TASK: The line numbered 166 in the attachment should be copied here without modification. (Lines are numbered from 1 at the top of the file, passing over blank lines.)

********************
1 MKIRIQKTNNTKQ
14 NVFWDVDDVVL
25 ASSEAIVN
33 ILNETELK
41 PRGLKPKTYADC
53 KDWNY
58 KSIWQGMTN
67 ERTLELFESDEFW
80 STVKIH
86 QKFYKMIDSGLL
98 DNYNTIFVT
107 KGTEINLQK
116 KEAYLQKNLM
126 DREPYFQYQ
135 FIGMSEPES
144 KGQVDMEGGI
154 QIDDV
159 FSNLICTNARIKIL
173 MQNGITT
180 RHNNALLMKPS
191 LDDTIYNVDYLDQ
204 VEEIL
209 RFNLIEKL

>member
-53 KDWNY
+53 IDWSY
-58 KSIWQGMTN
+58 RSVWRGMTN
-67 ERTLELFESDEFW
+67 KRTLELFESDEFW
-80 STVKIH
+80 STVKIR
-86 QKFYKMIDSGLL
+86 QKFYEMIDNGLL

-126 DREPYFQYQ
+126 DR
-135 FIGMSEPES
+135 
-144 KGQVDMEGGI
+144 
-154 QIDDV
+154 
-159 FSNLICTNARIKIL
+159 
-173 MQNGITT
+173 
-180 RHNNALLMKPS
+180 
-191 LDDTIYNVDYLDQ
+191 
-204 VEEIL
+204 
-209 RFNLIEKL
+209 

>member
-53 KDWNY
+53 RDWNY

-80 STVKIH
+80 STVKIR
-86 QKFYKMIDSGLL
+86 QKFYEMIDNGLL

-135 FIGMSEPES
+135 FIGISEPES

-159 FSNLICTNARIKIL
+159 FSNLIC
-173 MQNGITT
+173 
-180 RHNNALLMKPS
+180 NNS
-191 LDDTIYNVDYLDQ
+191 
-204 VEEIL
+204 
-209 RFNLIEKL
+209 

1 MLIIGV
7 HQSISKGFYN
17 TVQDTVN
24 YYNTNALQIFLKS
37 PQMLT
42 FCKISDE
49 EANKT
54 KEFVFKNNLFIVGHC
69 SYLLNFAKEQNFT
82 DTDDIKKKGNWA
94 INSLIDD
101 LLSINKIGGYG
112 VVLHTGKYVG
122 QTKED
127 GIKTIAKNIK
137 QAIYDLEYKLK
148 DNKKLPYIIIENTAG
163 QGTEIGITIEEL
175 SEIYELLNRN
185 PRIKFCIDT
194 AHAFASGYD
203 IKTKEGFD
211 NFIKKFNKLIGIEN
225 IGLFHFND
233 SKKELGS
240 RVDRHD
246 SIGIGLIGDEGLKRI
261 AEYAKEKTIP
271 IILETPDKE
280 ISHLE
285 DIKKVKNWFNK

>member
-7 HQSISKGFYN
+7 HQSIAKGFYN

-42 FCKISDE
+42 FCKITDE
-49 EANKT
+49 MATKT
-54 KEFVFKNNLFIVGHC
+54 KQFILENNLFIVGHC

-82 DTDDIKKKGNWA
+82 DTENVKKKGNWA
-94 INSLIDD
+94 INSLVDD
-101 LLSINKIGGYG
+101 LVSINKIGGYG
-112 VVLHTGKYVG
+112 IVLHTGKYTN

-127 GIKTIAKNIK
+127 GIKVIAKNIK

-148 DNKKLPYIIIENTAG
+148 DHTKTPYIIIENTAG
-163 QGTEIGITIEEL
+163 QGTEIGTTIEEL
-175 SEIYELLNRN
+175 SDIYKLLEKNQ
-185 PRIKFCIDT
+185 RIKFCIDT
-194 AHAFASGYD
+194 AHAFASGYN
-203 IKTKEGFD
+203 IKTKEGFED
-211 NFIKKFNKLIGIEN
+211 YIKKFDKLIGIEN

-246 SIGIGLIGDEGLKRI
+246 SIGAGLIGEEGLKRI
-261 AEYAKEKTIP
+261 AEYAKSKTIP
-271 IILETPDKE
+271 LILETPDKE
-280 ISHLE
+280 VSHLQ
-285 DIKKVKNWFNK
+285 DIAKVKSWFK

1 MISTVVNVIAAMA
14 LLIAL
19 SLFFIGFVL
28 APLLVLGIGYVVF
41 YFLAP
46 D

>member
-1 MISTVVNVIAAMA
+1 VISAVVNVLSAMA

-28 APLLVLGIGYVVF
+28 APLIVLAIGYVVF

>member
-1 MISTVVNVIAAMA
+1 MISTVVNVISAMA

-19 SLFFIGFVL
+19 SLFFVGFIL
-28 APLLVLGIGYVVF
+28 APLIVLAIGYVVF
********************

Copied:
-28 APLLVLGIGYVVF